Current state

Current State







Discussion thread: here

JIRA: here

Released: <Hudi Version>


Hudi currently supports limited schema evolution, which cannot meet the needs of actual scenarios. The purpose of this design is to support Hudi's evolution capability more comprehensively.


With the continuous operation of the business, business adjustment or business system reconstruction will generally be carried out, and these operations may adjust the business system database, in the traditional data lake storage table schema adjustment is not easy.

Hudi schema evolution is in-place table evolution,does not require costly distractions,like rebuild table or rewrite new table.In addition, it can quickly adapt to the adjustment of the business system and write data into the data lake faster

Currently, HUDI only supports implicit schema sequential columns, which is very limited; So this design adds the ability of full Schema Evolution to HUDI.


This design supports full schema evolutionthe following schema evolution features:

Support changes

  • Add : add a new column to the table or to a nested struct
  • Drop: remove an existing column from the table or a nested struct
  • Rename: rename an existing column or field in a nested struct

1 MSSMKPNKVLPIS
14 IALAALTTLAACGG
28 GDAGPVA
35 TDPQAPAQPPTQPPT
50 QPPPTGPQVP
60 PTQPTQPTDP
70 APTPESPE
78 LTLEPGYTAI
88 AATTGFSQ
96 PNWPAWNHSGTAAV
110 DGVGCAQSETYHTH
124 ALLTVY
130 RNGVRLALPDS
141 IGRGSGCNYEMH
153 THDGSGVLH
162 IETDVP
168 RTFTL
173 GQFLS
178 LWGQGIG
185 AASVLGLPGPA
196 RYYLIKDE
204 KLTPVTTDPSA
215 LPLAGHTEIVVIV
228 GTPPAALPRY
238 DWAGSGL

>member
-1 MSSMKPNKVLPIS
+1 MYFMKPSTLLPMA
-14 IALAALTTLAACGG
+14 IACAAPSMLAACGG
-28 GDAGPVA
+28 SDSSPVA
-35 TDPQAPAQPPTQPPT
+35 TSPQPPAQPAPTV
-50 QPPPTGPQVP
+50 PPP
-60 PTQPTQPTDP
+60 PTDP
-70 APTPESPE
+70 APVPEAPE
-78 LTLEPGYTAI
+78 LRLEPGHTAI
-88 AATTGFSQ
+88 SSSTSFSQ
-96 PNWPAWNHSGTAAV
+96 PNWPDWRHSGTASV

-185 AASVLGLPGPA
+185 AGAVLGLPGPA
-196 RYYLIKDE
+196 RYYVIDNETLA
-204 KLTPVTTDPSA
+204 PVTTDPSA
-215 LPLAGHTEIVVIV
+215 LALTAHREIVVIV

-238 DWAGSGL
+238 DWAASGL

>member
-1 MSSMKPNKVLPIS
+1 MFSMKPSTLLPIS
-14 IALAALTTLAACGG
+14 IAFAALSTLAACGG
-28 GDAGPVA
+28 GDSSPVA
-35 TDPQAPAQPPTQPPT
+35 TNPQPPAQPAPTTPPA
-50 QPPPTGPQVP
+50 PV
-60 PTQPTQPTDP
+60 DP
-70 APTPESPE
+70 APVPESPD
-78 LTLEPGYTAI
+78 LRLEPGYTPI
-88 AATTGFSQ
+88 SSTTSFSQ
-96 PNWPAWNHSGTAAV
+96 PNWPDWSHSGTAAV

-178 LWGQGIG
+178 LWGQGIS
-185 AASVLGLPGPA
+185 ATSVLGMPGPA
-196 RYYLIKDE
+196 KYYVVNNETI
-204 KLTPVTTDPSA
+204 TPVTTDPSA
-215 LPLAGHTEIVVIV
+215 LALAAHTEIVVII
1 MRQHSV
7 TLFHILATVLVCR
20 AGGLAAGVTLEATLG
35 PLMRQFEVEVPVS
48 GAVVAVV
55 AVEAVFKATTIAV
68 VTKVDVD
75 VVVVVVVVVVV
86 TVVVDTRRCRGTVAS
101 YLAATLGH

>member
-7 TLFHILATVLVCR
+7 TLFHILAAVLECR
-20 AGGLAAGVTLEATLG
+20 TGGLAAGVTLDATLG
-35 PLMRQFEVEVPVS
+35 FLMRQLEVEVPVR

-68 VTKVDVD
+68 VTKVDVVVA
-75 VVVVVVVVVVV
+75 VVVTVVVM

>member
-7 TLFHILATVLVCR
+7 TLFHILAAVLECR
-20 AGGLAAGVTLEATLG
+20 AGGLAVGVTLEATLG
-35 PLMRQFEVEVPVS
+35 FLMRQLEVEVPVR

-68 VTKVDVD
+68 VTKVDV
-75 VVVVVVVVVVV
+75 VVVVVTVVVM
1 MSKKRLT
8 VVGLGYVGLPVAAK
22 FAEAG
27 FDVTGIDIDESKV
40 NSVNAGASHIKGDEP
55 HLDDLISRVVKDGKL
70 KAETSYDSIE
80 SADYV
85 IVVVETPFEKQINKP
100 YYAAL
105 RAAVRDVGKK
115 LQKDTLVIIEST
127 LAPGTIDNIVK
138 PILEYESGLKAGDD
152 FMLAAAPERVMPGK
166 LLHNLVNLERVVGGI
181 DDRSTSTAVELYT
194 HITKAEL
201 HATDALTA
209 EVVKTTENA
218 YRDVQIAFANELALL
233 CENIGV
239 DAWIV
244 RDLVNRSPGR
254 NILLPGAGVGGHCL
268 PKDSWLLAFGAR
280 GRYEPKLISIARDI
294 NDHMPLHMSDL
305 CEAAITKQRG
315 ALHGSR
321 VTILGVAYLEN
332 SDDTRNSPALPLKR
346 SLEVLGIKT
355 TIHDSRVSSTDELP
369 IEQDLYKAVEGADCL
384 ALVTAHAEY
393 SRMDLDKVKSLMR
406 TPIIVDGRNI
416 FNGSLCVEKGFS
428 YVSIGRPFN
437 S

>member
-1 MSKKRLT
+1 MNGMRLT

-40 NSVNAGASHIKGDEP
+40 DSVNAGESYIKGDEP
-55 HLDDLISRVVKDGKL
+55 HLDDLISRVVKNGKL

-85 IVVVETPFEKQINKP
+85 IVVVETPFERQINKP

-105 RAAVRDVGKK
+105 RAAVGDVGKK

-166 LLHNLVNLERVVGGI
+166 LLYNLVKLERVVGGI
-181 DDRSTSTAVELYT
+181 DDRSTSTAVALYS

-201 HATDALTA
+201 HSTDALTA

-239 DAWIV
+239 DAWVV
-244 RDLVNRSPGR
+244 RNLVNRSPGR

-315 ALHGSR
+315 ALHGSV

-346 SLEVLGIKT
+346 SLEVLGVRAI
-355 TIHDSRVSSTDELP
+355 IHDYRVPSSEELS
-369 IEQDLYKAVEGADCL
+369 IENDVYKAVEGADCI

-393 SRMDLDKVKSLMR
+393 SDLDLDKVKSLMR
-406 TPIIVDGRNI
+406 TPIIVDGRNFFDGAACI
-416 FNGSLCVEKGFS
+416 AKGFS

• Update: widen the type of a column, struct field, map key, map value, or array element
  • Reorder: change the order of columns or fields in a nested struct

These operations are table schema metadata changes,the data files does not need to be rewrite

Not supports

  • map keys do not support adding or dropping struct fields that would change equality

Note: Partition evolution is not included in this design, Partition evolution will come soon after schema evolution.

Overall design

Based on the existing implementation, add table schema metadata, store business field information in the table metadata, read and write operations based on it.The existing extrametadata in commitfile is not adjusted for compatibility with existing operation interfaces.

Schema metadata format

Table schema metadata examples are as follows:

Schema Metadata Json element definition

  • max-column-id:Maximum column ID value for the current table,When a new columns are added,the value +1
  • type:schema type,default value is "struct"
  • version-id:DDL operation commit time, which is consistent with commitfile
  • fields:cloumn definintion
  • id:Id of column,the id will be store as column in parquet.
  • name:name of column,consistent with service system,Both DDL and DML through this field.
  • type:data type of column
  • required:Is NULL,if not
  • default:This column is missing in new data and is written by default


Table shcema metadata's multiple versions are available by "version-id"


DDL operations on metadata